Editor’s note: This is the first article in a multi-part series on specific and interesting aspects of W32.Downadup.
While many researchers, including us, are speculating on the magnitude of infections from Downadup (a.k.a. Conficker), we are also all waiting for the other shoe to drop. At this point, Downadup has replicated to potentially millions of machines but there has been no additional payload—yet. Ten years ago, just replicating was enough motivation in creating malicious code, while today the vast majority of malware has a monetary motivation. Based on previous variants and characteristics of the code, we believe the worm is associated with a well known malware gang that has previously distributed a variety of adware, and more recently misleading applications (a.k.a. rogue antispyware products).
The worm actually has two mechanisms to receive additional payload files. One has been reported on widely, in which a list of domain names is generated every day and contacted for updates. Eventually, one of these domains is likely to be registered by the malicious code authors where they will host the additional payload file. However, security vendors such as Symantec are also watching these domains, which make them less than ideal for the malware authors, especially if they are quickly shut down.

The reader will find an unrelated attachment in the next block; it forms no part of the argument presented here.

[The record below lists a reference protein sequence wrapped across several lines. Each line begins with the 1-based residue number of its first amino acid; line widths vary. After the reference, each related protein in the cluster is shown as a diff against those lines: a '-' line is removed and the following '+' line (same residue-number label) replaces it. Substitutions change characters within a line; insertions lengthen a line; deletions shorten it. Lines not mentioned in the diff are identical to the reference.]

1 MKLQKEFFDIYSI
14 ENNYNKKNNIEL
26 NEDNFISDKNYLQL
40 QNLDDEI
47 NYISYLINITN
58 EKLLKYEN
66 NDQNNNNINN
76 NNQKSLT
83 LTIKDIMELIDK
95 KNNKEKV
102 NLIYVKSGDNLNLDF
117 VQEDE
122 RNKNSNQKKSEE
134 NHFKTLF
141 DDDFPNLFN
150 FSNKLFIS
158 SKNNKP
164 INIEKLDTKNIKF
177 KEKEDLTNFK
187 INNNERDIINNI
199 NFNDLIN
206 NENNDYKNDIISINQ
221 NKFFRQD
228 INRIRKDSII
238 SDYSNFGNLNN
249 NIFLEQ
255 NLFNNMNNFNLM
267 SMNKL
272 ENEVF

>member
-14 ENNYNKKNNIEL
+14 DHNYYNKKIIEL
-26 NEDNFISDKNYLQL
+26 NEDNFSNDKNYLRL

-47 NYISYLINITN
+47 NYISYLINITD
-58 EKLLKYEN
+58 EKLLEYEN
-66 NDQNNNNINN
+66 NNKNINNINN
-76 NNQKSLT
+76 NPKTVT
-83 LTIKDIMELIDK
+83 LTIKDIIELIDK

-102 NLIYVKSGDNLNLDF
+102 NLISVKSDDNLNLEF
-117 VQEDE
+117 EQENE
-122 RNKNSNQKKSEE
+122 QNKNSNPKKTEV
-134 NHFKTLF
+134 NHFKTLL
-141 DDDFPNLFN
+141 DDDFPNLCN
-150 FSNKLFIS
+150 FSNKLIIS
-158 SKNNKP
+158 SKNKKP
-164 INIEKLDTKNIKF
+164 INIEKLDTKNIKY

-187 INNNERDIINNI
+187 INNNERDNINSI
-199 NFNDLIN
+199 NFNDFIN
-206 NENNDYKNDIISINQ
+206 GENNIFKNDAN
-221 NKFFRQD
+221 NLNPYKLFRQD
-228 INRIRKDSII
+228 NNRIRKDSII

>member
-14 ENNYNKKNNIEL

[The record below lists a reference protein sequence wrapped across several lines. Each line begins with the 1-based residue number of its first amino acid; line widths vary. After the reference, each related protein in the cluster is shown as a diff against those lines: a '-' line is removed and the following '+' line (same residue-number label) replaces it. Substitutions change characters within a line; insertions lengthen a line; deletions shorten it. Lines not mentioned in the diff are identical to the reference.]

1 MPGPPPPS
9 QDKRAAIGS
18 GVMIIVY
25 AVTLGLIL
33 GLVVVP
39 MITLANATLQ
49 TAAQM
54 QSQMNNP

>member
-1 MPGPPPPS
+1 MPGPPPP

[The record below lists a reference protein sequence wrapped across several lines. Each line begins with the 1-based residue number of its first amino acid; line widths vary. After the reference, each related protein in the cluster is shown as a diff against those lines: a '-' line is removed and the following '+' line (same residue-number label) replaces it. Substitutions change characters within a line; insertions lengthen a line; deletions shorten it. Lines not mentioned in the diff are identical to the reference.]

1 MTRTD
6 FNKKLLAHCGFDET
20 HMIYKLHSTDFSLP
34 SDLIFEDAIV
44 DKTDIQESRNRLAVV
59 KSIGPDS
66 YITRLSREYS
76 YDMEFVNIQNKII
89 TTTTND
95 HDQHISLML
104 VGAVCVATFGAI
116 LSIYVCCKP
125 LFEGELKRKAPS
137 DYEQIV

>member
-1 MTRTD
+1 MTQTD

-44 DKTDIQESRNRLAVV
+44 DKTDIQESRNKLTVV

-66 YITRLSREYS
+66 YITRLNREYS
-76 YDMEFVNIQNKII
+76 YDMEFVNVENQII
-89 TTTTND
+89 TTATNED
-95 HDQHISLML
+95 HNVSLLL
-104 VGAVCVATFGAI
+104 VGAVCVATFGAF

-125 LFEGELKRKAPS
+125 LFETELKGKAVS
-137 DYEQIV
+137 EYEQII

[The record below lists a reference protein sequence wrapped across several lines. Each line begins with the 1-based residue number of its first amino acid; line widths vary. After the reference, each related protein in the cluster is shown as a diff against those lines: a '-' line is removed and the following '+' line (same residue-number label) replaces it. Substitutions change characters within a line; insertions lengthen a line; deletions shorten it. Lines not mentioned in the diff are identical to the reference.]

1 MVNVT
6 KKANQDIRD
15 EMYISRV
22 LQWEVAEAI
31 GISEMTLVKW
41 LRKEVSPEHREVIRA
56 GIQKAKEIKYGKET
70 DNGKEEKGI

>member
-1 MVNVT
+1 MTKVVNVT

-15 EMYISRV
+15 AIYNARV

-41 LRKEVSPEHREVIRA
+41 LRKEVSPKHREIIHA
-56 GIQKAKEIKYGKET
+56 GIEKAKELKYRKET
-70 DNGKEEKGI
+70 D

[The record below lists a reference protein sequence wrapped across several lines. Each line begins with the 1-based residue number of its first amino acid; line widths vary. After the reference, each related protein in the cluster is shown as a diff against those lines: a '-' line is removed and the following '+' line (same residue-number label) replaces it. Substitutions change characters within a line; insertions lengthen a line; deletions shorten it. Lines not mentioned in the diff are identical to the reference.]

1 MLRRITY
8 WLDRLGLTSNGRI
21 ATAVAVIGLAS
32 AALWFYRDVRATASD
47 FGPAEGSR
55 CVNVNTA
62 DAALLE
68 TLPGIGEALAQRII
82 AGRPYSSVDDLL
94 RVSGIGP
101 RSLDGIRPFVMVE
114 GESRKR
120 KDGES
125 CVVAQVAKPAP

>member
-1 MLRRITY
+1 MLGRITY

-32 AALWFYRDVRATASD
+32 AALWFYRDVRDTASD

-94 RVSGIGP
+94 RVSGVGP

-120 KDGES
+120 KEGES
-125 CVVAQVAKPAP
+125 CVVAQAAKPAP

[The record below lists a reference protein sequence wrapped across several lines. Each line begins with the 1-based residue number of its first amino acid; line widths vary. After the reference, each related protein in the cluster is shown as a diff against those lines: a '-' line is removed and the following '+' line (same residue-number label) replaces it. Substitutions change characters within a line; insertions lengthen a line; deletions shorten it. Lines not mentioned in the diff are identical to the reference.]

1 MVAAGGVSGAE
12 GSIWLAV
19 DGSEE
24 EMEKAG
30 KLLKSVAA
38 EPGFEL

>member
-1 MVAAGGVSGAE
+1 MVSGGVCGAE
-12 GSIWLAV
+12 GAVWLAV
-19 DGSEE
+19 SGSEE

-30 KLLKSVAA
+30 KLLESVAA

So, another mechanism exists to distribute the payload files and it is more difficult to track and equally more difficult to shut down. The worm uses a (potentially inefficient) peer-to-peer (P2P) mechanism that allows it to share files between infections.
During the process shown above, Downadup not only patches the RPC vulnerability in memory, but uses this patch to recognize incoming exploit attempts from other Downadup infected machines. The worm is able to analyze the incoming shellcode and checks if it matches its own exploit shellcode. If the shellcode matches, information is extracted from the shellcode that allows the worm to connect back to the other infected machine. This "back connect" uses the HTTP protocol, but on a randomly selected port. The other infected machine then responds with a packet of data consisting of the payload files.
Downadup can transfer multiple payload files using this mechanism. Each is possibly encrypted (or at least digitally signed) and contains a header containing a file identifier and a date timestamp. The file identifier allows the worm to check if it already knows about this file and determine if it needs to be updated. The date timestamp is used as an expiration date and if the file is past its expiration date, it is discarded. The payload files are continually reviewed and those that are past their expiration are culled. These payload files are then saved in the registry and provided when other peers request them and allows the payload files to be maintained across reboots.
These payload files can then either be saved to disk and executed or loaded directly to memory. Thus, additional payload files can end up being executed with no files hitting the disk.
So, while we know Downadup’s method of operation, we still await its motive.